The whistleblower, Tara Lee Rodas, volunteered to assist the U.S. Department of Health and Human Services [HHS] with the processing of unaccompanied migrant children and was deployed to the Emergency Intake Site in Pomona, California.
Rodas sat down with Project Veritas founder, James O’Keefe, and described how precarious she believes the current child sponsorship program is for these minors.
“The tax dollars of people who are listening are paying to put children in the hands of criminals,” Rodas told O’Keefe.
“Our sponsors typically are not citizens. They’re not permanent residents. They don’t have a legal presence,” she said.
“The sponsor can hold up an ‘Order of Deportation’ to a [migrant] child and say, ‘This is your Order of Deportation. If you do not do what I say, when I say, I’m going to call ICE on you myself.’ We are paying to put children in the hands of criminals.”
The whistleblower affirmed that she has questioned federal government bureaucrats about the potential wrongdoing happening within their institutions, and the response has usually been dismissive of her concerns. She believes she has suffered retaliation at work for raising these issues.
“I said [to the command center executives], ‘We’re getting ready to send another child [to Austin, Texas],’ and they said, ‘Tara, I think you need to understand that we only get sued if we keep kids in care too long. We don’t get sued by traffickers. Are you clear? We don’t get sued by traffickers.’ So, that was the answer of the United States federal government. HHS did not want this information to get out,” Rodas said.
“They knew I had made protected disclosures and they retaliated against me as a whistleblower and had me kicked off the site so I could no longer research the cases,” she said.
As a result of Rodas’ stepping forward, Project Veritas journalists visited several physical addresses provided by the whistleblower in order to interview individuals and investigate whether trafficking was taking place.
A Veritas journalist spoke to a migrant female minor on one of these occasions, who revealed that she had been put through sexual abuse by her sponsor.
“An aunt [sponsored me], but she kicked me out of her house. She was pimping me and I didn’t like that. She would pimp me to men,” the child said.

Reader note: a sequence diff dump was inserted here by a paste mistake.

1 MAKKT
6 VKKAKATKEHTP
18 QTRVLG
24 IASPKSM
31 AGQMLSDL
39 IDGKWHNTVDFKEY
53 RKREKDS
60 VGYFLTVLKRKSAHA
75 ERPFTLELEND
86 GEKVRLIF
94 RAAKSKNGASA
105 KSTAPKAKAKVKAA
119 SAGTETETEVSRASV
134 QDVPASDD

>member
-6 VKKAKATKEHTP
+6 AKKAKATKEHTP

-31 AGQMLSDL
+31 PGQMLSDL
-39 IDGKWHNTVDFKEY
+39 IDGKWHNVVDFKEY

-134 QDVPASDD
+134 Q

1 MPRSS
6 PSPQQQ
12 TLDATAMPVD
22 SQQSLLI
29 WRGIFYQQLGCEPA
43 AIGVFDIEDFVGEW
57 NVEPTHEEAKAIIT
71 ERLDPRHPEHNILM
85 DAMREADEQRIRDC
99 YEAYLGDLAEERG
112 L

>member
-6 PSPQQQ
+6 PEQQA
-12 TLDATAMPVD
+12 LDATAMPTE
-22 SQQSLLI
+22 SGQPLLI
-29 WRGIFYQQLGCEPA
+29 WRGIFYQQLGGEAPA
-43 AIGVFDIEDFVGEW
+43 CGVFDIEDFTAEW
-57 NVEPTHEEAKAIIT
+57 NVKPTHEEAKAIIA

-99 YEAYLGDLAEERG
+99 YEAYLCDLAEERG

“I just escaped one night. I told her [aunt], ‘I’m going to the laundromat.’ She [aunt] went to the laundromat and didn’t find me there. Later on, she called Immigration.”
Project Veritas will be releasing more information on this issue this week as the story continues to develop. Whistleblowers who are aware of similar situations are invited to contact VeritasTips@protonmail.com with information the public deserves to know about.
About Project Veritas
James O’Keefe established Project Veritas in 2010 as a non-profit journalism enterprise to continue his undercover reporting work. Today, Project Veritas investigates and exposes corruption, dishonesty, self-dealing, waste, fraud, and other misconduct in both public and private institutions to achieve a more ethical and transparent society and to engage in litigation to: protect, defend and expand human and civil rights secured by law, specifically First Amendment rights including promoting the free exchange of ideas in a digital world; combat and defeat censorship of any ideology; promote truthful reporting; and defend freedom of speech and association issues including the right to anonymity. O’Keefe serves as the CEO and Chairman of the Board so that he can continue to lead and teach his fellow journalists, as well as protect and nurture the Project Veritas culture.
Project Veritas is a registered 501(c)3 organization. Project Veritas does not advocate specific resolutions to the issues raised through its investigations.